Valid for Submission
P92.09 is a billable diagnosis code used to specify a medical diagnosis of other vomiting of newborn. The code P92.09 is valid during the fiscal year 2021 from October 01, 2020 through September 30, 2021 for the submission of HIPAA-covered transactions.
The ICD-10-CM code P92.09 might also be used to specify conditions or terms like acute vomiting, c/o - vomiting, chronic vomiting, diarrhea and vomiting, diarrhea and vomiting, symptom , diarrhea symptom, etc.
Tabular List of Diseases and Injuries
The Tabular List of Diseases and Injuries is a list of ICD-10 codes, organized "head to toe" into chapters and sections with guidance for inclusions, exclusions, descriptions and more. The following references are applicable to the code P92.09:
Type 1 ExcludesType 1 Excludes
A type 1 excludes note is a pure excludes note. It means "NOT CODED HERE!" An Excludes1 note indicates that the code excluded should never be used at the same time as the code above the Excludes1 note. An Excludes1 is used when two conditions cannot occur together, such as a congenital form versus an acquired form of the same condition.
- regurgitation of food in newborn P92.1
Index to Diseases and Injuries
The Index to Diseases and Injuries is an alphabetical listing of medical terms, with each term mapped to one or more ICD-10 code(s). The following references for the code P92.09 are found in the index:
The following clinical terms are approximate synonyms or lay terms that might be used to identify the correct diagnosis code:
- Acute vomiting
- C/O - vomiting
- Chronic vomiting
- Diarrhea and vomiting
- Diarrhea and vomiting, symptom
- Diarrhea symptom
- Digestive symptom
- Digestive symptom
- Effortless vomiting
- Intermittent vomiting
- Nausea and vomiting following administration of anesthetic agent
- Persistent vomiting
- Uncontrollable vomiting
- Vomited meal
- Vomiting co-occurrent and due to infectious disease
- Vomiting food
- Vomiting in infants AND/OR children
- Vomiting in newborn
Convert P92.09 to ICD-9 Code
The General Equivalency Mapping (GEM) crosswalk indicates an approximate mapping between the ICD-10 code P92.09 its ICD-9 equivalent. The approximate mapping means there is not an exact match between the ICD-10 code and the ICD-9 code and the mapped code is not a precise representation of the original code.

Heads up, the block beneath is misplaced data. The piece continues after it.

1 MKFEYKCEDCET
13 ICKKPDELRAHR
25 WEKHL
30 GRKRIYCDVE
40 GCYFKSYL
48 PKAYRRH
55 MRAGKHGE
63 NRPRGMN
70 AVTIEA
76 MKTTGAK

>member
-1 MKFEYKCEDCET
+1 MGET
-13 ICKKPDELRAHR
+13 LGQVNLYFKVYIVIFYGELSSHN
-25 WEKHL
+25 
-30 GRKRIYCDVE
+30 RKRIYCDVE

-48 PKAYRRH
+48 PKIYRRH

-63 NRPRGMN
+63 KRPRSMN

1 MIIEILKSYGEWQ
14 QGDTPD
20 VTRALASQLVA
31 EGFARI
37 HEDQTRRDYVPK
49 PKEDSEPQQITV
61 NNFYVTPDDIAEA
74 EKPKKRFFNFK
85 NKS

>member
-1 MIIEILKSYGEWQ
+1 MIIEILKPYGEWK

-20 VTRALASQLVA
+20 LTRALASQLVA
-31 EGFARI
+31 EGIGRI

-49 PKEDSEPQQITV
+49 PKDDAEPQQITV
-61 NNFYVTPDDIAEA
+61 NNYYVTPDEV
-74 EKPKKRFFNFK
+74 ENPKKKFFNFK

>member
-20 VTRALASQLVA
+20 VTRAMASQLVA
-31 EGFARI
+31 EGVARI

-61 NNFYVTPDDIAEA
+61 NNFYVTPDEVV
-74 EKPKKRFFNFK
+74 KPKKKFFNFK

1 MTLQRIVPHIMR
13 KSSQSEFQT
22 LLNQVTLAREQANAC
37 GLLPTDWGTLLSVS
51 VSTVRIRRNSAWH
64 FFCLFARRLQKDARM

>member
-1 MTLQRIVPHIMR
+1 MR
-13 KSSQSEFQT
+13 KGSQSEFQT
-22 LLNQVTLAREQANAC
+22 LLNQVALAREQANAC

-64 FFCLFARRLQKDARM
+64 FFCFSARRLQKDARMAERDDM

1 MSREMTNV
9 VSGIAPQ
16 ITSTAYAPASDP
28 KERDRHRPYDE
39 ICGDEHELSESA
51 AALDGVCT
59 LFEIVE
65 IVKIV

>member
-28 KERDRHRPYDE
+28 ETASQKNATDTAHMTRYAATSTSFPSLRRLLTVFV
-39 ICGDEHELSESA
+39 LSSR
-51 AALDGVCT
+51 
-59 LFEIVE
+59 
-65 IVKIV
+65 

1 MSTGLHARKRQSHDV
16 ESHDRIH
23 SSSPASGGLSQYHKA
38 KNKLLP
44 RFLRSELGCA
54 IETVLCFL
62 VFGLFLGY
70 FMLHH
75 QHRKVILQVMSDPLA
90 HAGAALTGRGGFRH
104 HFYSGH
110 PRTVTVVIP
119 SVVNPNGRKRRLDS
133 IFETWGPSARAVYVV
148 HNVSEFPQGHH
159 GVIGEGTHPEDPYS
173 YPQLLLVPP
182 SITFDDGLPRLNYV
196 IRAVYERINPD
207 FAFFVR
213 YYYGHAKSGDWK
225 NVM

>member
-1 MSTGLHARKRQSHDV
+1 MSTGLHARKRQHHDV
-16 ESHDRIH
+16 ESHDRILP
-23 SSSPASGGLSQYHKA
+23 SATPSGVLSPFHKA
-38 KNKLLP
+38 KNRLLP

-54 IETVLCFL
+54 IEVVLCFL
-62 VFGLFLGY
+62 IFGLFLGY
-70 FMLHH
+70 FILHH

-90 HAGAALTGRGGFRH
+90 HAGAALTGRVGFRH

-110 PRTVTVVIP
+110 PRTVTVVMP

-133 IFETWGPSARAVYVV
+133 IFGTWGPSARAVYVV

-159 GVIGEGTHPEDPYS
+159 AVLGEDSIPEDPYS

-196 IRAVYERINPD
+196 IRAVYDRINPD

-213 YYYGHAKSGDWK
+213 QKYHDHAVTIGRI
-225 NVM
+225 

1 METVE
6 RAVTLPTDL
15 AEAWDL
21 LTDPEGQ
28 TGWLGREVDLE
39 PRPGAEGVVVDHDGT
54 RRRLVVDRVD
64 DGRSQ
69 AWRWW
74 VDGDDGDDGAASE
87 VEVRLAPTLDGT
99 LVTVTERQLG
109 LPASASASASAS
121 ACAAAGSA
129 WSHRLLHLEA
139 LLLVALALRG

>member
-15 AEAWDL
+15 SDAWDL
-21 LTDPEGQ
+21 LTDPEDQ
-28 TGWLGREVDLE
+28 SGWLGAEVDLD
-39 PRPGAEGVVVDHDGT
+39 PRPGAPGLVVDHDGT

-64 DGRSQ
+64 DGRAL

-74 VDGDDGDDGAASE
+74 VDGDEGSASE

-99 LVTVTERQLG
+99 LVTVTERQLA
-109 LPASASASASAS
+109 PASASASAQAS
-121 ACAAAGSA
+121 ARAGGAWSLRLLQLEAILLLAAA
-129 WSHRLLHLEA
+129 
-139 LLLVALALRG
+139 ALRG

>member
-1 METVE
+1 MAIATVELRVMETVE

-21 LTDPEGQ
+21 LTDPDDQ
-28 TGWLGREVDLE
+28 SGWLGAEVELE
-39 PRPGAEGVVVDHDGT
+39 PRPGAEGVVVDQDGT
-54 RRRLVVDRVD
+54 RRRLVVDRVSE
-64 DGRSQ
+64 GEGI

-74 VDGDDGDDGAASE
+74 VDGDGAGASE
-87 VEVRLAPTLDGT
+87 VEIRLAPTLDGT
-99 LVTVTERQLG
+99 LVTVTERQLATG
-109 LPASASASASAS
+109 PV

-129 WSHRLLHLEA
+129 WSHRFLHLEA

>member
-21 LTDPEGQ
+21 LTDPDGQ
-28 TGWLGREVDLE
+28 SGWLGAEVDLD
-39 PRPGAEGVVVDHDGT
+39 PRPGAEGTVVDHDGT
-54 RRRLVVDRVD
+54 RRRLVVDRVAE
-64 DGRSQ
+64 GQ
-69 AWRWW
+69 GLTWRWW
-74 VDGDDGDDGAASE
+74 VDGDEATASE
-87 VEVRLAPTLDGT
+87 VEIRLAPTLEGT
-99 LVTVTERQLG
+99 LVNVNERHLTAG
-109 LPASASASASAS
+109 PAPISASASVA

Information for Patients
Common Infant and Newborn Problems
It is hard when your baby is sick. Common health problems in babies include colds, coughs, fevers, and vomiting. Babies also commonly have skin problems, like diaper rash or cradle cap.
Many of these problems are not serious. It is important to know how to help your sick baby, and to know the warning signs for more serious problems. Trust your intuition - if you are worried about your baby, call your health care provider right away.
- Colic and crying - self-care (Medical Encyclopedia)
- Crying - excessive (0-6 months) (Medical Encyclopedia)
- Diaper rash (Medical Encyclopedia)
- Diarrhea in infants (Medical Encyclopedia)
- Newborn jaundice - discharge (Medical Encyclopedia)
- Rash - child under 2 years (Medical Encyclopedia)
- When your baby or infant has a fever (Medical Encyclopedia)
Nausea and Vomiting
Also called: Emesis
What are nausea and vomiting?
Nausea is when you feel sick to your stomach, as if you are going to throw up. Vomiting is when you throw up.
What causes nausea and vomiting?
Nausea and vomiting can be symptoms of many different conditions, including
- Morning sickness during pregnancy
- Gastroenteritis (infection of your intestines) and other infections
- Motion sickness
- Food poisoning
- Medicines, including those for cancer chemotherapy
- GERD (reflux) and ulcers
- Intestinal obstruction
When should I see a health care provider for nausea and vomiting?
Nausea and vomiting are common. They are usually not serious. However, you should contact your health care provider immediately if you have
- A reason to think that your vomiting is from poisoning
- Vomited for longer than 24 hours
- Blood in the vomit
- Severe abdominal pain
- Severe headache and stiff neck
- Signs of dehydration, such as dry mouth, infrequent urination or dark urine
How is the cause of nausea and vomiting diagnosed?
Your health care provider will take your medical history, ask about your symptoms and do a physical exam. The provider will look for signs of dehydration. You may have some tests, including blood and urine tests. Women may also have a pregnancy test.
What are the treatments for nausea and vomiting?
Treatments for nausea and vomiting depend on the cause. You may get treatment for the underlying problem. There are some medicines that can treatment nausea and vomiting. For severe cases of vomiting, you may need extra fluids through an IV (intravenous).
There are things that you can do to feel better:
- Get enough fluids, to avoid dehydration. If you are having trouble keeping liquids down, drink small amounts of clear liquids often.
- Eat bland foods; stay away from spicy, fatty, or salty foods
- Eat smaller meals more often
- Avoid strong smells, since they can sometimes trigger nausea and vomiting
- If you are pregnant and have morning sickness, eat crackers before you get out of bed in the morning
- Bland diet (Medical Encyclopedia)
- Diet - clear liquid (Medical Encyclopedia)
- Nausea and vomiting (Medical Encyclopedia)
- When you have nausea and vomiting (Medical Encyclopedia)